- Jan 10 2017 stat.ML arXiv:1701.02301v2We propose a generic framework based on a new stochastic variance-reduced gradient descent algorithm for accelerating nonconvex low-rank matrix recovery. Starting from an appropriate initial estimator, our proposed algorithm performs projected gradient descent based on a novel semi-stochastic gradient specifically designed for low-rank matrix recovery. Based upon the mild restricted strong convexity and smoothness conditions, we derive a projected notion of the restricted Lipschitz continuous gradient property, and prove that our algorithm enjoys linear convergence rate to the unknown low-rank matrix with an improved computational complexity. Moreover, our algorithm can be employed to both noiseless and noisy observations, where the optimal sample complexity and the minimax optimal statistical rate can be attained respectively. We further illustrate the superiority of our generic framework through several specific examples, both theoretically and experimentally.
- Jan 03 2017 stat.ML arXiv:1701.00481v2We study the problem of estimating low-rank matrices from linear measurements (a.k.a., matrix sensing) through nonconvex optimization. We propose an efficient stochastic variance reduced gradient descent algorithm to solve a nonconvex optimization problem of matrix sensing. Our algorithm is applicable to both noisy and noiseless settings. In the case with noisy observations, we prove that our algorithm converges to the unknown low-rank matrix at a linear rate up to the minimax optimal statistical error. And in the noiseless setting, our algorithm is guaranteed to linearly converge to the unknown low-rank matrix and achieves exact recovery with optimal sample complexity. Most notably, the overall computational complexity of our proposed algorithm, which is defined as the iteration complexity times per iteration time complexity, is lower than the state-of-the-art algorithms based on gradient descent. Experiments on synthetic data corroborate the superiority of the proposed algorithm over the state-of-the-art algorithms.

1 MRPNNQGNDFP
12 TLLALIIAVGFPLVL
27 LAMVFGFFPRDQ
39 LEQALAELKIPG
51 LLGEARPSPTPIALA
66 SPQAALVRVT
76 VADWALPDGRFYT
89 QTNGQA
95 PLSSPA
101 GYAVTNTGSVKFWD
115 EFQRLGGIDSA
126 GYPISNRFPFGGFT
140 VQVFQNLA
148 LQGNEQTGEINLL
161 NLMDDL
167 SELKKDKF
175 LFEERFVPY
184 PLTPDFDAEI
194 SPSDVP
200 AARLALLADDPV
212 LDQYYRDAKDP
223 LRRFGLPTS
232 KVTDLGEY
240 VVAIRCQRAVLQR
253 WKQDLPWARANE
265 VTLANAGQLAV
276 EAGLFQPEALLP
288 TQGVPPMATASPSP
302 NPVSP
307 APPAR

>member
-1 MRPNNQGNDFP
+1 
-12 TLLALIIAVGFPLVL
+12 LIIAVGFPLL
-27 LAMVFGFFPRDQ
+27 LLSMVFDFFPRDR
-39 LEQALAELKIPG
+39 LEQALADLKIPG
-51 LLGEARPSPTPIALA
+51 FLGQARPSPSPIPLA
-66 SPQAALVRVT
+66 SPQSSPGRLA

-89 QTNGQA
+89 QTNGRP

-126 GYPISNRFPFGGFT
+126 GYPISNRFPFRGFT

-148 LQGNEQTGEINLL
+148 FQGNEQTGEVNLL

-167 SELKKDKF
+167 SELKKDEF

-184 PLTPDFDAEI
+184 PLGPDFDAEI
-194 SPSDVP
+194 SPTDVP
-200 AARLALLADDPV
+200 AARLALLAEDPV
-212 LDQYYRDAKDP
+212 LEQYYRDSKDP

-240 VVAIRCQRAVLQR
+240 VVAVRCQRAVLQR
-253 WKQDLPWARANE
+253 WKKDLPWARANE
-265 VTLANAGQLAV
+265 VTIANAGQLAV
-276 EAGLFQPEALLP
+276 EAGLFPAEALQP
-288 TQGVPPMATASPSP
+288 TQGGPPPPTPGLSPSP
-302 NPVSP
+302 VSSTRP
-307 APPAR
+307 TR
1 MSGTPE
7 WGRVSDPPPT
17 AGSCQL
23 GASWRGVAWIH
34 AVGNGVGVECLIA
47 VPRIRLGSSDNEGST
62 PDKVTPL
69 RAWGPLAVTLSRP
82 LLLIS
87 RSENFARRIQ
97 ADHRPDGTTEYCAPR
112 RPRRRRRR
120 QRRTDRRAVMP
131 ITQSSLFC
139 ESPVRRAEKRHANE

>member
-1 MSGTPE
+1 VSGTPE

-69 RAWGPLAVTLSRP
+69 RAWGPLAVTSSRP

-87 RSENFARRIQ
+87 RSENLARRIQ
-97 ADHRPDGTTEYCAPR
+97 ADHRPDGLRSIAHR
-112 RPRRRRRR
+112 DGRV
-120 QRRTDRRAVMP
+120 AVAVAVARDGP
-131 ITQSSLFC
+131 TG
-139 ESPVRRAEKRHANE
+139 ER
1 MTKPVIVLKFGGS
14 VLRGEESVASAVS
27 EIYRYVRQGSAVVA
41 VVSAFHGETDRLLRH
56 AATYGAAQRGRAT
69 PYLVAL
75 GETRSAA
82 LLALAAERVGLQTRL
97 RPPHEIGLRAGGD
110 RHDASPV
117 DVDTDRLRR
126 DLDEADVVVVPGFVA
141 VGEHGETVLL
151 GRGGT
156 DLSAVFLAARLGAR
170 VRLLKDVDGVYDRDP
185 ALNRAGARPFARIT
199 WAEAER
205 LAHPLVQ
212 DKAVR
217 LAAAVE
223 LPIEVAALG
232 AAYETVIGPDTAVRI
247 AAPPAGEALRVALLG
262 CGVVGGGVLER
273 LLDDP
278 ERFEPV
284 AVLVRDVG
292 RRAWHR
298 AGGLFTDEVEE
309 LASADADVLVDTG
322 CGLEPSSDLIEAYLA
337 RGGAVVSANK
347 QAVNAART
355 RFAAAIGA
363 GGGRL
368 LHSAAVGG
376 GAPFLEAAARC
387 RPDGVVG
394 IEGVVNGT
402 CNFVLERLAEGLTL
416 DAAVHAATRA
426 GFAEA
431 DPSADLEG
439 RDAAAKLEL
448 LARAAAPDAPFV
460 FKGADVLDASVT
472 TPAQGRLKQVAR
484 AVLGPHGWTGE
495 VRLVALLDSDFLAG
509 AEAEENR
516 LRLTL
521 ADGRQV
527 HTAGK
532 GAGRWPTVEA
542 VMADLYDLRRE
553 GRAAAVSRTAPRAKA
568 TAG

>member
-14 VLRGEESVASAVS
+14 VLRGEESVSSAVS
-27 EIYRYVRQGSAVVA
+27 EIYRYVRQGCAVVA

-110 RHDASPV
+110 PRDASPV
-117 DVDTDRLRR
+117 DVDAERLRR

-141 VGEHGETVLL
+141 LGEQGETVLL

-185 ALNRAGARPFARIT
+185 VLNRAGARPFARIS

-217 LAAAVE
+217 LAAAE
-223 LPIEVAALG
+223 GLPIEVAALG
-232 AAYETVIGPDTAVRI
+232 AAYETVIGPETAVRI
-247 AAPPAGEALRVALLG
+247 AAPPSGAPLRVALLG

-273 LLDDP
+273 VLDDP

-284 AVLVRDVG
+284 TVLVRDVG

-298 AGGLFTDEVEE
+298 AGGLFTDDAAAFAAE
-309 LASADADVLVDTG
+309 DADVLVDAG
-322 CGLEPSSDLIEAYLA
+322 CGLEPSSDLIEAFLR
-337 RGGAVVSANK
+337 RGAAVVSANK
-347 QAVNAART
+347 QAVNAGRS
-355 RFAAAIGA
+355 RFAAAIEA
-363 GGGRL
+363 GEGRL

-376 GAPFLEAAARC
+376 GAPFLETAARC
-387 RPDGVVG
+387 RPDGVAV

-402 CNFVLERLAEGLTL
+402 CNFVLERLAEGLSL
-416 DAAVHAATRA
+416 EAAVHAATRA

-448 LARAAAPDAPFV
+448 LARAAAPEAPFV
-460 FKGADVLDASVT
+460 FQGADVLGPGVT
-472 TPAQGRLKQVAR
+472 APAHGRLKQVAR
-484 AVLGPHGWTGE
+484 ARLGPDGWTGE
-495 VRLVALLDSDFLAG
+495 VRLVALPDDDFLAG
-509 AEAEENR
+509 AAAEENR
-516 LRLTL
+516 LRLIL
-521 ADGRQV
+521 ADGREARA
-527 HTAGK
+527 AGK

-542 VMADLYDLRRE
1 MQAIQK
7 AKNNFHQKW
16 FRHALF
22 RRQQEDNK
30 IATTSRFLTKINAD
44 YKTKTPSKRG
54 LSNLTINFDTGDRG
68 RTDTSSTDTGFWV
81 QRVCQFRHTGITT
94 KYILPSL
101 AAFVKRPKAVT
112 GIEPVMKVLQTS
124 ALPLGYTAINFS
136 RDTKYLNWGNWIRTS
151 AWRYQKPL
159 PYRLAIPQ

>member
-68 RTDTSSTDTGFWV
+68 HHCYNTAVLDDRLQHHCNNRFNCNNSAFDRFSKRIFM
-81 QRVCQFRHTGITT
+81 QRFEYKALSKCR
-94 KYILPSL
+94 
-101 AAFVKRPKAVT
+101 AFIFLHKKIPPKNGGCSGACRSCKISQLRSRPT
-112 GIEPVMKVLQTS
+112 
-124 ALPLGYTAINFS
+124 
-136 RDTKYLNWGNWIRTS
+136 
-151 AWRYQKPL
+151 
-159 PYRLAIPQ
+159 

- Dec 30 2016 stat.ML arXiv:1612.09297v1We propose communication-efficient distributed estimation and inference methods for the transelliptical graphical model, a semiparametric extension of the elliptical distribution in the high dimensional regime. In detail, the proposed method distributes the $d$-dimensional data of size $N$ generated from a transelliptical graphical model into $m$ worker machines, and estimates the latent precision matrix on each worker machine based on the data of size $n=N/m$. It then debiases the local estimators on the worker machines and send them back to the master machine. Finally, on the master machine, it aggregates the debiased local estimators by averaging and hard thresholding. We show that the aggregated estimator attains the same statistical rate as the centralized estimator based on all the data, provided that the number of machines satisfies $m \lesssim \min\{N\log d/d,\sqrt{N/(s^2\log d)}\}$, where $s$ is the maximum number of nonzero entries in each column of the latent precision matrix. It is worth noting that our algorithm and theory can be directly applied to Gaussian graphical models, Gaussian copula graphical models and elliptical graphical models, since they are all special cases of transelliptical graphical models. Thorough experiments on synthetic data back up our theory.
- Oct 18 2016 stat.ML arXiv:1610.05275v1We propose a unified framework for estimating low-rank matrices through nonconvex optimization based on gradient descent algorithm. Our framework is quite general and can be applied to both noisy and noiseless observations. In the general case with noisy observations, we show that our algorithm is guaranteed to linearly converge to the unknown low-rank matrix up to minimax optimal statistical error, provided an appropriate initial estimator. While in the generic noiseless setting, our algorithm converges to the unknown low-rank matrix at a linear rate and enables exact recovery with optimal sample complexity. In addition, we develop a new initialization algorithm to provide a desired initial estimator, which outperforms existing initialization algorithms for nonconvex low-rank matrix estimation. We illustrate the superiority of our framework through three examples: matrix regression, matrix completion, and one-bit matrix completion. We also corroborate our theory through extensive experiments on synthetic data.